For a cat contained in a hospital, Miriam was a far-ranging voyager.
It’s still hard to grasp that she’s begun her last voyage.
Miriam was always a pioneer at Tabby’s Place.
She was one of our few and early “classic tabbies,” those Impressionist masterpieces more common across the pond than in the US, all whorls and swirls where other tabbies are tidy stripes.
She was (fortunately) the first and only cat to be returned because her adopter was having foot surgery. I will withhold my uncharitable commentary here, accepting that we can’t know another person’s mind and heart and needs and aches. Mercy is always appropriate. At any rate, Miriam was adopted as a kitten in 2006, only to return to us rather larger than a kitten.
She was not the first cat to become rather larger than a submarine, but she did carry her weight with trailblazing panache.
She was the first cat to be added to the mailing lists of several prestigious universities and academic journals. When I was a young and green Development Director c. 2008, I requested Planned Giving information from all kinds of organizations, for inspiration and some wisp of an idea of what fundraising should look like. Instead of my own name, I signed up as one Miriam Rosenberg. She continues to receive heartfelt fundraising appeals from Best Friends and The Christian Century, although I’m afraid Notre Dame has given up on her.
She was the first cat to outsmart collars and sweaters and swaddlings of all sorts to tear a terrible hole in the back of her own neck. What started as a run-of-the-mill surgery to remove a lump turned into months of maddening self-trauma and a diagnosis of feline hyperesthesia syndrome. No medications or creative fashions could keep Miriam from mangling her skin. By some feat of grace, we finally figured out that the one thing that would bring her peace would be the total absence of all other cats.
Easy peasy at a cat sanctuary.
And so she was not quite the first cat to move into our Hospital, but certainly the largest by all definitions. She joined and learned to accept Denise, Lacey (may she rest in peace and rise in power), and the endless series of cats who appeared either anesthetized or behind recovery-cage bars. These companions were tolerable to our trailblazer; the self-trauma ceased altogether, and Miriam grew…well, fat(ter) and happy.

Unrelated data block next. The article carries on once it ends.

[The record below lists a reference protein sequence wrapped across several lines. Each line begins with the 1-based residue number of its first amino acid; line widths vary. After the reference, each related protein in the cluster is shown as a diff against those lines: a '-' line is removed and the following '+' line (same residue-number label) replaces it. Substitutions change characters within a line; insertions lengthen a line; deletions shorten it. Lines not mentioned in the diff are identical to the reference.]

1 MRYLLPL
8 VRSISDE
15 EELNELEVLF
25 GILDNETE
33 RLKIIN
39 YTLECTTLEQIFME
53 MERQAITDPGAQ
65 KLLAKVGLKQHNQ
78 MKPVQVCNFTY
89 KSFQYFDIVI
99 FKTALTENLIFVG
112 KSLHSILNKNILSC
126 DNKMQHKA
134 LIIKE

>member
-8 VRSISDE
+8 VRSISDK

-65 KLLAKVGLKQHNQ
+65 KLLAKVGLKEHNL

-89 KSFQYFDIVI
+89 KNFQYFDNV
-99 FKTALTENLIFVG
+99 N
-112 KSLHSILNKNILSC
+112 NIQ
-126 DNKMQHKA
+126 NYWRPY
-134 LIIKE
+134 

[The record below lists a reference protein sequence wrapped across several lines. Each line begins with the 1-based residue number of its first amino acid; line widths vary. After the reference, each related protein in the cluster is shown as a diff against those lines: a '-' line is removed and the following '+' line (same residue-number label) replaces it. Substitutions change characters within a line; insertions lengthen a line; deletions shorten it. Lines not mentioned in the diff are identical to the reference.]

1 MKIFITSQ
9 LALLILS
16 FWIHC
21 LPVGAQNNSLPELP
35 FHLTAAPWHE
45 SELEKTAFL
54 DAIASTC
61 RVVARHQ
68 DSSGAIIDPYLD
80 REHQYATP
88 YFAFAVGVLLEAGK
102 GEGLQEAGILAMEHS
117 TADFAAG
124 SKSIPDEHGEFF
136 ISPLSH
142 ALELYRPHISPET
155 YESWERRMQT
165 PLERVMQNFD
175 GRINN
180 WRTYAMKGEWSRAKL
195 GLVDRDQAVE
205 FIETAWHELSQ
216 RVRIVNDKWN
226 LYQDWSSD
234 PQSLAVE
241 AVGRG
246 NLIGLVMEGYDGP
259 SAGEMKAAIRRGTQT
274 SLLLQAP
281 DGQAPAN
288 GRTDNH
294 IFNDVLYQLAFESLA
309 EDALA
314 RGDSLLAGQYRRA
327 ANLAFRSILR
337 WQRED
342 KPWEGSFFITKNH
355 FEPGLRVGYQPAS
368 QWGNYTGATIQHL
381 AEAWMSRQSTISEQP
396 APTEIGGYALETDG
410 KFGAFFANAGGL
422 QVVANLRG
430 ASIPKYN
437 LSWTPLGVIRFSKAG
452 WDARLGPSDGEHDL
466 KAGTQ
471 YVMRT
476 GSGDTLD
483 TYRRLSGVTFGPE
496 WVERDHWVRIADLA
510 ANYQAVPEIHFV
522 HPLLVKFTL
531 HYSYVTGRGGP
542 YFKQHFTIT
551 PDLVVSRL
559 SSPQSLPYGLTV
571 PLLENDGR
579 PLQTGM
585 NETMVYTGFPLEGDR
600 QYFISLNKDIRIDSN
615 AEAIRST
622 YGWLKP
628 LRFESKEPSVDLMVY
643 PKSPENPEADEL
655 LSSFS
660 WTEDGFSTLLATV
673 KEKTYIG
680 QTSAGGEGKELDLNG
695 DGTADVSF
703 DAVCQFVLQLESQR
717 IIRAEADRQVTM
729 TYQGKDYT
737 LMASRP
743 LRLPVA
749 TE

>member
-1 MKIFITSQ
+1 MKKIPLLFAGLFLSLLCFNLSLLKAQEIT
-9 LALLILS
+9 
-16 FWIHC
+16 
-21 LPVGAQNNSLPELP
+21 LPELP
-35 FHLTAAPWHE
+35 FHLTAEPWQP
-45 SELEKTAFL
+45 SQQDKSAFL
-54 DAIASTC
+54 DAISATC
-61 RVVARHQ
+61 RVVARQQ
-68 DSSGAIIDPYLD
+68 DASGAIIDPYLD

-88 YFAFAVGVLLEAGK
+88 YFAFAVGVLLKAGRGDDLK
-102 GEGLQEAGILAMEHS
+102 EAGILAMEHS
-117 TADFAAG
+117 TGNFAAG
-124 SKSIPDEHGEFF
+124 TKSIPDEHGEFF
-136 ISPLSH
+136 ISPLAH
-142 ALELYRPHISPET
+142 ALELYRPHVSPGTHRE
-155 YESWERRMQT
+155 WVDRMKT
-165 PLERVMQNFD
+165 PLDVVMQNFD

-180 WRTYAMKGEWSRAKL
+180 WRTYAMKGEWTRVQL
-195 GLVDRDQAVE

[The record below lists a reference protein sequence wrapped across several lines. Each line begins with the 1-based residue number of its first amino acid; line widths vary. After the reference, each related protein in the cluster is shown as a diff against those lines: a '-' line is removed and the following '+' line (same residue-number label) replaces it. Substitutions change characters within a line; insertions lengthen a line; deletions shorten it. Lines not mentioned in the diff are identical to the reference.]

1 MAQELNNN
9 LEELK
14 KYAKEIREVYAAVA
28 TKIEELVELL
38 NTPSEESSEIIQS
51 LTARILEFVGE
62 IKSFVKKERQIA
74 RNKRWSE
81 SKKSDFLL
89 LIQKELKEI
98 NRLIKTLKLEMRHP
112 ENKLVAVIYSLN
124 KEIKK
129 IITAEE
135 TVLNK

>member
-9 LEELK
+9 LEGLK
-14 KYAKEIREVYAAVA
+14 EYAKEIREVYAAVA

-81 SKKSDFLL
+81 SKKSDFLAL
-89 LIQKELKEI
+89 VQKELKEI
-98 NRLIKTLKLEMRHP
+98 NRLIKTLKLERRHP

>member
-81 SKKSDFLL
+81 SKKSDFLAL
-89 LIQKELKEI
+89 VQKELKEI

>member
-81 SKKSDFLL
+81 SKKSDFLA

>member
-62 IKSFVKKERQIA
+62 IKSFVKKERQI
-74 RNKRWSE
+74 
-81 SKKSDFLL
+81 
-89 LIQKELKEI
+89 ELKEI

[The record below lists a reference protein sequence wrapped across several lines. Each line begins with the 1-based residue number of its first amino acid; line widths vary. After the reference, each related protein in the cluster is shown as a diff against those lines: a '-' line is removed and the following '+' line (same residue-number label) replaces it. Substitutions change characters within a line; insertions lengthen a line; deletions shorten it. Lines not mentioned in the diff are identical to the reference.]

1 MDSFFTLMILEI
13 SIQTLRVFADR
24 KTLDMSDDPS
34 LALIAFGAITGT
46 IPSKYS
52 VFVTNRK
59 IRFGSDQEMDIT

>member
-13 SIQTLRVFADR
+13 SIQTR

We, used to loving Miriam since 2006, grew complacent.
It wasn’t the first time, and it wouldn’t be the last; we came to think she would “just always be here.”
When you love a creature long enough, even though your brain knows her lifespan is a tiny biscuit of a thing, you settle into a sort of silly assumption. I love you; you have been here a long time; ergo, you will be here for all time, or at least all of my time.
I suppose it’s an honest way of shielding ourselves from perpetual anguish. If we lived in constant awareness of the losses looming all around us, we’d be in a collective group hug/fetal position on the floor. Taking the cats for granted is a way of taking our sanity in hand each day. We’ll deal with sorrow when it comes; today, the music is playing, and love can convince us it will play on forever.
Actually, I’m of the opinion that it will.
But in the flesh and blood and sighs of this life, the music seems to stop. The cat who sashayed through a decade of our lives, shouting her own existence with pizzazz and punch, shot out of our sight. Love makes all sorts of promises that exceed biscuit-sized lifespans, but brain tumors and kidney failure and fading appetites are real, and so are the grisly “goodbyes” that we never fully feel are coming.
And we never fully feel healed, not this side of Miriam’s last voyage.
But, fellow travelers, I believe we will. I believe with every fiber of my being (and I’m more fibrous than an artichoke) that death will not have the last word, however loud it shouts and final it feels. I can’t begin to imagine what life beyond death will look like, but I know to my marrow that we have friends waiting there.
Waiting, and strutting, and sashaying, as pioneers and classics do.
In the meantime, heaven help us if we don’t live with all our might. Miriam would want it no other way. May we be all that we were made to be, and do it with vim and volume and class and sass and a little bit of style.
Until we meet again, magnificent Miriam.
PS: If you’re inclined to do such things, please say a little prayer for Denise, our Senior Veterinary Technician. As Miriam’s devoted companion and the brunt of Miriam’s Miriamity for 2+ years, she’s aching in ways the rest of us can only imagine. Thank you.